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STANFORD -- An experimental, in-house temporary placement service will become a regular, ongoing service center effective Sept. 1, the Human Resources Services' employment department has announced.
The Stanford University Temporary Service was started as a subsidized trial in March 1990. The new, regular program is no longer subsidized and is self-sustaining.
The program can be especially valuable to employees who are laid off from their university jobs through "repositioning," such employees have said. Departments may find the service useful not only because it can save money, but also because temporaries obtained in-house are already familiar with Stanford.
While dollar estimates are not yet available, the service is expected to result in substantial savings to the university, which previously relied mostly on outside temporary employment agencies.
The service helps university departments fill temporary clerical, secretarial and administrative support-staff needs, said Rita Chalon, program administrator.
Over the past 18 months, the service has mainly operated through word of mouth, Chalon said. In that time, approximately 80 departments have used the service, with more than 400 placements being made.
There are currently 56 temporaries on the university payroll. A number of temporary placements have led to regular staff employment at Stanford, including for some recently laid-off employees.
One such person is Dorothy Antwine, who said Chalon helped her to a degree normally associated with a high-level "search" when Antwine was laid off from her job in Human Resources.
Of the temporary service, Antwine said, "I knew it was there but I didn't give it much thought."
At the urging of co-workers, Antwine, an office assistant, got in touch with Chalon after receiving four weeks¹ layoff notice. Within two weeks, she had temporary work in the School of Engineering.
From there, Antwine moved to a temporary job at the Medical Center, then at the Development Office, where earlier this month she started a new, permanent position.
"There is life after being laid off," Antwine said. "The temporary jobs worked well for me because I could keep my 50- percent schedule and I got to move around the university and meet new people. That networking helped me get other offers."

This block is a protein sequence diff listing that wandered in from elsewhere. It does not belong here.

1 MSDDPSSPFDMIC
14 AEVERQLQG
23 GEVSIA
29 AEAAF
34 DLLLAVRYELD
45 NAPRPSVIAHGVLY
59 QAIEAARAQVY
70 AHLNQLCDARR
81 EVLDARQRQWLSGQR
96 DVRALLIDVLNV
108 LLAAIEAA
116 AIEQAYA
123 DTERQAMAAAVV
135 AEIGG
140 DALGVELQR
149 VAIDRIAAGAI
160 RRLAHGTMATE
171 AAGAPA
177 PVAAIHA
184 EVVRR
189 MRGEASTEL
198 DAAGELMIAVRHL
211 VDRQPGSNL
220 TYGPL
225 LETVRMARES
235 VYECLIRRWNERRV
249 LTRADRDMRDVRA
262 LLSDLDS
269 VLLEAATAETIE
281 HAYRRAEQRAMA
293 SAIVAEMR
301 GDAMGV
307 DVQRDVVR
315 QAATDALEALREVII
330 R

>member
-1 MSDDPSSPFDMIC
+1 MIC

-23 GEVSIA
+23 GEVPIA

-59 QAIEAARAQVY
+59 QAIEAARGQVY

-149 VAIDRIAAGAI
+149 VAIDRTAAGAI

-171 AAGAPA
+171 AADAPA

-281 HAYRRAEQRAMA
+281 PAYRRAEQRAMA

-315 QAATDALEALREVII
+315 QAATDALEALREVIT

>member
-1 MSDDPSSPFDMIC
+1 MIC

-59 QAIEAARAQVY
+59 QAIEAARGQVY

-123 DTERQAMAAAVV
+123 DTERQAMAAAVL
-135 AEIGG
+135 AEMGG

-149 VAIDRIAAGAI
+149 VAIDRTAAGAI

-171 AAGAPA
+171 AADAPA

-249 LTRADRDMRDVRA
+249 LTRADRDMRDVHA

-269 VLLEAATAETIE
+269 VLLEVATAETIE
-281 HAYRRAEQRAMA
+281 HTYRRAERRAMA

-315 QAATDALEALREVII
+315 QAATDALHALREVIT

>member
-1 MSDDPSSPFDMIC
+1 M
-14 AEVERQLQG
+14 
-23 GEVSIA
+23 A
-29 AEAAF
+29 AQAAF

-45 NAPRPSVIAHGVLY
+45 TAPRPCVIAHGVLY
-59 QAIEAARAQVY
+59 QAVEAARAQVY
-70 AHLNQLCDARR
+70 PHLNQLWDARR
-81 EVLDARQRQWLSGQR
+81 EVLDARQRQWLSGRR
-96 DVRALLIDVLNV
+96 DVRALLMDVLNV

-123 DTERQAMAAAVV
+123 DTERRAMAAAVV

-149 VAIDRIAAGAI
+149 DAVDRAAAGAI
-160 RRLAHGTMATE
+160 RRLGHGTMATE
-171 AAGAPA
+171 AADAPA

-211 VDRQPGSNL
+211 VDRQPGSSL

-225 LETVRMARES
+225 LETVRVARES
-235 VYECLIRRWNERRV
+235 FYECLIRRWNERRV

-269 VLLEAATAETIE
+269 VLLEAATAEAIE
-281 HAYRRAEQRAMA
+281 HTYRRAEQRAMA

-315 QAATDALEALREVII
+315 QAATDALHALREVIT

Similarly pleased with the service was Margaret Harris, laid off from her administrative assistant position at the Medical Center in February.
Prompted by a notice given to all laid-off workers, Harris contacted Chalon "and was placed within 24 hours" at Communication Services. With steady temporary work obtained, Harris then could scan employment ads in Campus Report until she found a permanent job that was right for her. She starts her new position with the Cultures, Ideas and Values program on Sept. 1.
"There are lots of reasons why it's a good idea for Stanford," Harris said. "People who worked here before, like myself, bring a lot of the 'Stanford-specific' skills to their new jobs; we're more marketable.
"It's wonderful that Stanford is willing to do this."
Chalon said the current temporary pool includes previous Stanford employees, retirees, and employees recently laid off, as well as individuals external to the university. Skills range from entry level to advanced office experience with extensive administrative skills.
She also observed that providing the service to a broad range of people in a variety of situations can contribute to the university's goals for cultural diversity.
Full- or part-time, and long- or short-term assignments can be accommodated, Chalon said. If the service cannot fill a particular request with a qualified person, it then provides references to Stanford-approved outside temporary agencies.
The Temporary Service uses the same job classifications and pay structures that are used for regular staff employees. It now will be responsible for handling all paperwork related to temporary assignments. Temporary employees will bring their completed time sheets directly to the employment office, from which they will receive their paychecks -- a time-saving measure for the departments, Chalon said.
Hours of operation for the Temporary Service are 8 a.m. to 5 p.m., Monday through Friday. The office is located in the Employment Department at 855 Serra Street. More information is available from Chalon at 725-7882, or through electronic mail at at.rlc@forsythe.
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